GIF Compression: Transparency and Animation

GIF89a format (the current standard for GIF compression) has other features, as well as the ones we have discussed. The two most important features of GIF89a format are transparency and animation.


An arbitrary color on the indexed color palette of a GIF may be selected to be transparent; this means that every pixel in the GIF which is assigned to that color (or a certain collection of those pixels) will be transparent, allowing you to see through the transparent areas of the image to the HTML page beneath. This transparency feature is particularly important if you plan on "floating" images on top of background colors or patterns. Invisible "spacer" GIFs can also be created using 3 pixel by 3 pixel images, in which all of the pixels are transparent.

Photoshop 5.5 has an enhanced means of making transparent images which involves the use of layers. In Photoshop 5.5, you do not assign a single color globally to be your transparency color. Instead, you create images that are "floating" on a transparent background by removing your background layer. Then, when you SAVE FOR WEB, you can turn the transparency feature on, and set the MATTE color upon which the transparency will be anti-aliased.

What is aliased vs. anti-aliased?

Aliased graphics have strong, pixellated edges with no blurring. Anti-aliased graphics have blurred edges to simulate smooth curves. In this case, a picture is worth a thousand words:

Aliased and Anti-Aliased Graphics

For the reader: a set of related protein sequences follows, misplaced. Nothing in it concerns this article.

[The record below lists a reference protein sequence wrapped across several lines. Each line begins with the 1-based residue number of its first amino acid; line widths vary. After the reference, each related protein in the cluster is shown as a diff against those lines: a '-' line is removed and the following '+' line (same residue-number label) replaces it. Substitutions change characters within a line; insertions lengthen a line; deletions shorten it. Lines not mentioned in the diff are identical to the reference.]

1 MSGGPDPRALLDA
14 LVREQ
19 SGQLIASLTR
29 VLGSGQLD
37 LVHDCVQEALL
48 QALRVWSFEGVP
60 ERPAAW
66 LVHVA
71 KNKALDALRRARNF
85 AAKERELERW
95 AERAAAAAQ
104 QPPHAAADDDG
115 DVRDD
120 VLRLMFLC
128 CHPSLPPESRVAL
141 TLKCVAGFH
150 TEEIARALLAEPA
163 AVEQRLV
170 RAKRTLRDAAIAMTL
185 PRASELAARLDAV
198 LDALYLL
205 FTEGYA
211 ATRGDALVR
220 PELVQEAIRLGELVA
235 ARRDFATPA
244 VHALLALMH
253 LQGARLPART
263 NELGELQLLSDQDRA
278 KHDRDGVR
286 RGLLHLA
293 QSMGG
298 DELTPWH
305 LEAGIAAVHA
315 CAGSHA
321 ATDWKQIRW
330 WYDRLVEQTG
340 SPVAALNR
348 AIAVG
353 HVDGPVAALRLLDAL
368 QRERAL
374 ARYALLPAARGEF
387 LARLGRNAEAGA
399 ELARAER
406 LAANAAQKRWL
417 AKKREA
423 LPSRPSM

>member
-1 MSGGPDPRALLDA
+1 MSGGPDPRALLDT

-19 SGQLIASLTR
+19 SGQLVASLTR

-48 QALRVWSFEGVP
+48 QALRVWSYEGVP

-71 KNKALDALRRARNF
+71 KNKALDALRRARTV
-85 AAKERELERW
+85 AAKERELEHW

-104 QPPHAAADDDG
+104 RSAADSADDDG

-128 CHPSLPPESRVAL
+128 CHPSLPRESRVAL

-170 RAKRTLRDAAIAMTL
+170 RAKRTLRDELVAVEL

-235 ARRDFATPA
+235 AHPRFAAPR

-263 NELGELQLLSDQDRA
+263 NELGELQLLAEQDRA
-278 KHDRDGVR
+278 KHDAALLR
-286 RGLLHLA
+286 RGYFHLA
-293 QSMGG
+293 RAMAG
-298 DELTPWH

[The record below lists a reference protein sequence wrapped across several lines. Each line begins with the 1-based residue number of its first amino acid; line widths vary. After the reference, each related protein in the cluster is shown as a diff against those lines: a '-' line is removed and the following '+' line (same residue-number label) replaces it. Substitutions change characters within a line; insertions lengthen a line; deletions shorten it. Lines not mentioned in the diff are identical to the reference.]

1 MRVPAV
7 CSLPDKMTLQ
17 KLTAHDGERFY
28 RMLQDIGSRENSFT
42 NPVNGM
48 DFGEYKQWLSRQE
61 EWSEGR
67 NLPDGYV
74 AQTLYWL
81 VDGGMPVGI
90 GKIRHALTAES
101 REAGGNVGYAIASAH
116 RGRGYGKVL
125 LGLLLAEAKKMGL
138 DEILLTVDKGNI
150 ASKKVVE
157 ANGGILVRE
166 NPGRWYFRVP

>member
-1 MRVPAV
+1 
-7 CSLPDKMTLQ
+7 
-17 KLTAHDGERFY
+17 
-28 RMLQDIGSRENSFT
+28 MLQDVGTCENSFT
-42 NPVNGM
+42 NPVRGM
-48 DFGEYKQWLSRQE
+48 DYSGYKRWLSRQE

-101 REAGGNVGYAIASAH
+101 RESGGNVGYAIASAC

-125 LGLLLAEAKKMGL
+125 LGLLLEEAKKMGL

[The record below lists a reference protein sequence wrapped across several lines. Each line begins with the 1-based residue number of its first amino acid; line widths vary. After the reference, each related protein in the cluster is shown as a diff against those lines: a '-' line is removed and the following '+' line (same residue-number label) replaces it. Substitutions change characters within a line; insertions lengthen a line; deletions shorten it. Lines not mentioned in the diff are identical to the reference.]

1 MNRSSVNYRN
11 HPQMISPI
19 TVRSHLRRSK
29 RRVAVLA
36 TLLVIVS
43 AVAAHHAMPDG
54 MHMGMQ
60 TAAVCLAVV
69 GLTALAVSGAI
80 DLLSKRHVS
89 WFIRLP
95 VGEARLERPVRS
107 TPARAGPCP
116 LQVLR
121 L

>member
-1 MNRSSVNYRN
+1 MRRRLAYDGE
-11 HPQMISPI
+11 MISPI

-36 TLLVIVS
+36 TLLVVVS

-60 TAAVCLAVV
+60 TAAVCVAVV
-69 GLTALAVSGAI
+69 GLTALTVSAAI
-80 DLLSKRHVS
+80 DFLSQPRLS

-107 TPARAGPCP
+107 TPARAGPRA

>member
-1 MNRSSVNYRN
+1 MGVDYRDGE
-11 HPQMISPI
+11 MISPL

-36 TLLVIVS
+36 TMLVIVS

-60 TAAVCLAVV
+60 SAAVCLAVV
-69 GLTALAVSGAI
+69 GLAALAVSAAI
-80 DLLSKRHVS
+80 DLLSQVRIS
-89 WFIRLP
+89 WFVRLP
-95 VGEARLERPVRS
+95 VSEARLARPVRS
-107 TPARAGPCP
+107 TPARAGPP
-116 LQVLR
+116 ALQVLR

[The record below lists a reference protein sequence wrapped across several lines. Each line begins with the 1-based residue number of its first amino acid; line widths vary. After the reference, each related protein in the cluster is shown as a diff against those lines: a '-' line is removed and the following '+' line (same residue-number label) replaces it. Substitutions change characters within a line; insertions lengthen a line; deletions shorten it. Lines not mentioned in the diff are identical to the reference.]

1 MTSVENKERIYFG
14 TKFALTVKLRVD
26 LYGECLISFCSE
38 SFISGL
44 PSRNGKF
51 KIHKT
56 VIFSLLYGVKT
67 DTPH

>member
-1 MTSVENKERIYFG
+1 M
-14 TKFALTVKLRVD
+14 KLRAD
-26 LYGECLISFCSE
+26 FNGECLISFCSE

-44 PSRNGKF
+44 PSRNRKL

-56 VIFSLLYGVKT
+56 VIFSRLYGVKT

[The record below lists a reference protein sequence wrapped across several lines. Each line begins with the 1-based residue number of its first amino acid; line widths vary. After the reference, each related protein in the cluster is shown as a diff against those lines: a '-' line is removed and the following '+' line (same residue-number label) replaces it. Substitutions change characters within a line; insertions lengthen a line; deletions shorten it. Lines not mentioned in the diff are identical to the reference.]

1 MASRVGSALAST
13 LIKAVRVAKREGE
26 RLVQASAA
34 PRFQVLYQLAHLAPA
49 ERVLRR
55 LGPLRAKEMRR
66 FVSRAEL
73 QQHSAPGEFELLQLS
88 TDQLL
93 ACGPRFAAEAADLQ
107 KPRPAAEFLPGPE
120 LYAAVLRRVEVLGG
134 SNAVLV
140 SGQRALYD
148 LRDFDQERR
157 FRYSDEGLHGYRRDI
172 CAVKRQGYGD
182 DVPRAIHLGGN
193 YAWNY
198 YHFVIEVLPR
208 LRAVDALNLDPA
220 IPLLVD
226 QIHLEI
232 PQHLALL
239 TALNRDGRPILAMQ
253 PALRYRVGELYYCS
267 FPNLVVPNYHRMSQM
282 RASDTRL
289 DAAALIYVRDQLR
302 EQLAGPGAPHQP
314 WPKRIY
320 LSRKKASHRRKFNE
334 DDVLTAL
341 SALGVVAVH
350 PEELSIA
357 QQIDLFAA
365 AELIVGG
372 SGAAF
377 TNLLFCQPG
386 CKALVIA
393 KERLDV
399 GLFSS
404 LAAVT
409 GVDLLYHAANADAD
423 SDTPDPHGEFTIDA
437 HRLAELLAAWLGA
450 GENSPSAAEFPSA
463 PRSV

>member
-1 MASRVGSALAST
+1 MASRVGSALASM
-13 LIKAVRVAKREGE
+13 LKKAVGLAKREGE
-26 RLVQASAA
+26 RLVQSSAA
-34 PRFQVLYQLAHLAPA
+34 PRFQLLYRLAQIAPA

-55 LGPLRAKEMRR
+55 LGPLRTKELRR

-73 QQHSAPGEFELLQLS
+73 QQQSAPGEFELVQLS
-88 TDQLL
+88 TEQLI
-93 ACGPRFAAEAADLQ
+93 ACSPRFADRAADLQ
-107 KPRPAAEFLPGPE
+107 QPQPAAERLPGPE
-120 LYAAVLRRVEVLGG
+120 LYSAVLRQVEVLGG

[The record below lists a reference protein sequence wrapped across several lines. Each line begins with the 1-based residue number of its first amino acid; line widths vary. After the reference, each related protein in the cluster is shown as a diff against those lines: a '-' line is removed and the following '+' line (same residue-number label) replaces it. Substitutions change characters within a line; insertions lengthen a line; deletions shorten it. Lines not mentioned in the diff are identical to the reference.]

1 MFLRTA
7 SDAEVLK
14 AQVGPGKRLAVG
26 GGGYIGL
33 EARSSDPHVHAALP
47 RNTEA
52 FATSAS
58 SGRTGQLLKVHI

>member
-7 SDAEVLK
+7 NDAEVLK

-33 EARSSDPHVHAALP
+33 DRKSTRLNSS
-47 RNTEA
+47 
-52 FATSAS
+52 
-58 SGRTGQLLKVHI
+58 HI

Use aliased graphics where you want clean edges against a background. Use anti-aliased graphics when you prefer the illusion of smoothness over sharp clarity.

With transparent images, aliased graphics are the most versatile as they can "float" on any color without leaving an undesireable "halo"; anti-aliased graphics, with their blurred, smooth edges blending with the matte color, can only have transparent backgrounds if you know, in advance, the color that they are going to be matted against and sitting upon.

Here's a page, demonstrating what I'm talking about with aliased and anti-aliased transparent GIFs on a colored background. This page also briefly reiterates the principles for creating transparent GIFs.

Transparency is only available to GIF images; JPEG images do not support this feature.

GIF Animation

GIFs may be turned into animations using specialized software, allowing multiple "frames" to be played at some arbitrary rate of frames per second. Here is an example.

Creating an animated GIF is beyond the scope of this class. If you are interested in making animated GIFs, you will need to acquire GIF Animation software. For the PC, there is a reasonable selection of commercial and shareware programs available; go to and look under "Multimedia and Design: Animation" for current offerings. For the Macintosh, there is one program which, while not completely bug-free, is used by everyone, and has the added bonus of being completely FREE: GifBuilder. You can download GifBuilder from Note to GifBuilder users: don't "Remove Unused Colors" when saving unless all of the colors you need are in the first frame!

If you choose to use animated GIFs, please do so with a light touch. Many amateur web designers, thrilled with the idea of animation, fill their web pages with so much motion that it becomes impossible to focus on anything. My feeling is that if the user needs to read more than a few words, there should NOT be any animated GIFs visible at all; reading text and watching animations are mutually exclusive activities for most people.

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